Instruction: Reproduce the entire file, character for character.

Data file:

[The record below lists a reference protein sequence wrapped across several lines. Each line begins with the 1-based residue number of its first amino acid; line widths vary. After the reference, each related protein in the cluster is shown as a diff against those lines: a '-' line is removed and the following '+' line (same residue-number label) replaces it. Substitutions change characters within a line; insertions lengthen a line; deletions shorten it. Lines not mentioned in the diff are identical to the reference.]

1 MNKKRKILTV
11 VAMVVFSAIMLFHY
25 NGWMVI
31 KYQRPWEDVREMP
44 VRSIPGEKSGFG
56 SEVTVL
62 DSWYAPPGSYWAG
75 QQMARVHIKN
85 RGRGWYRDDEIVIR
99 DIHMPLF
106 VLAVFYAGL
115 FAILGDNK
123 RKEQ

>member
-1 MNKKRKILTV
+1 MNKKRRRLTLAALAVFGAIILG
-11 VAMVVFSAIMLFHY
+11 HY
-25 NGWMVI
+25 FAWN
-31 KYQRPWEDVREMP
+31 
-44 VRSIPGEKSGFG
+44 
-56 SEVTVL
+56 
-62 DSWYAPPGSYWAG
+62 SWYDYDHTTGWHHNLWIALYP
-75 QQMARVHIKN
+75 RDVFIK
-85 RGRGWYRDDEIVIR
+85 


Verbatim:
[The record below lists a reference protein sequence wrapped across several lines. Each line begins with the 1-based residue number of its first amino acid; line widths vary. After the reference, each related protein in the cluster is shown as a diff against those lines: a '-' line is removed and the following '+' line (same residue-number label) replaces it. Substitutions change characters within a line; insertions lengthen a line; deletions shorten it. Lines not mentioned in the diff are identical to the reference.]

1 MNKKRKILTV
11 VAMVVFSAIMLFHY
25 NGWMVI
31 KYQRPWEDVREMP
44 VRSIPGEKSGFG
56 SEVTVL
62 DSWYAPPGSYWAG
75 QQMARVHIKN
85 RGRGWYRDDEIVIR
99 DIHMPLF
106 VLAVFYAGL
115 FAILGDNK
123 RKEQ

>member
-1 MNKKRKILTV
+1 MNKKRRRLTLAALAVFGAIILG
-11 VAMVVFSAIMLFHY
+11 HY
-25 NGWMVI
+25 FAWN
-31 KYQRPWEDVREMP
+31 
-44 VRSIPGEKSGFG
+44 
-56 SEVTVL
+56 
-62 DSWYAPPGSYWAG
+62 SWYDYDHTTGWHHNLWIALYP
-75 QQMARVHIKN
+75 RDVFIK
-85 RGRGWYRDDEIVIR
+85 